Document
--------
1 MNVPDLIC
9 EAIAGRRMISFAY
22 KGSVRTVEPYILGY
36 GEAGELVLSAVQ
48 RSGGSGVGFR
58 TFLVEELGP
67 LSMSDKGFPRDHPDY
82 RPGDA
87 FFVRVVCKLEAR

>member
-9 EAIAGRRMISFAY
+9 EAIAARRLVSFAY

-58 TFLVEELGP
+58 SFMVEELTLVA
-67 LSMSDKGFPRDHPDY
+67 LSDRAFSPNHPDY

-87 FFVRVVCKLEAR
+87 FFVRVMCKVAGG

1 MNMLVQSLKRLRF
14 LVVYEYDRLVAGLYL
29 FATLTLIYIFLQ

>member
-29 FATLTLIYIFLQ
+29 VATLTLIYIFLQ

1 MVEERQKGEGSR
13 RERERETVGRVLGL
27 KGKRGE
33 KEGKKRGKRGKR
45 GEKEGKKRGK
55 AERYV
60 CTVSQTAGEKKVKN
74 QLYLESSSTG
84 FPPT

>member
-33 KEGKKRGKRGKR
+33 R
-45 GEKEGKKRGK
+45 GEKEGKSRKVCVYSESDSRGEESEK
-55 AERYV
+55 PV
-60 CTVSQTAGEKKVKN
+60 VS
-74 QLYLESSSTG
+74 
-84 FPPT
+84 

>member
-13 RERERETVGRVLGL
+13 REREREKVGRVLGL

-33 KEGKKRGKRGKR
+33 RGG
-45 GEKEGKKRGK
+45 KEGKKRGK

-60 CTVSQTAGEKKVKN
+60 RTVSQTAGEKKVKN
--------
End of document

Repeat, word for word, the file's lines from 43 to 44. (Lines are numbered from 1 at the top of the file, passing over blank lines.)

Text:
-74 QLYLESSSTG
+74 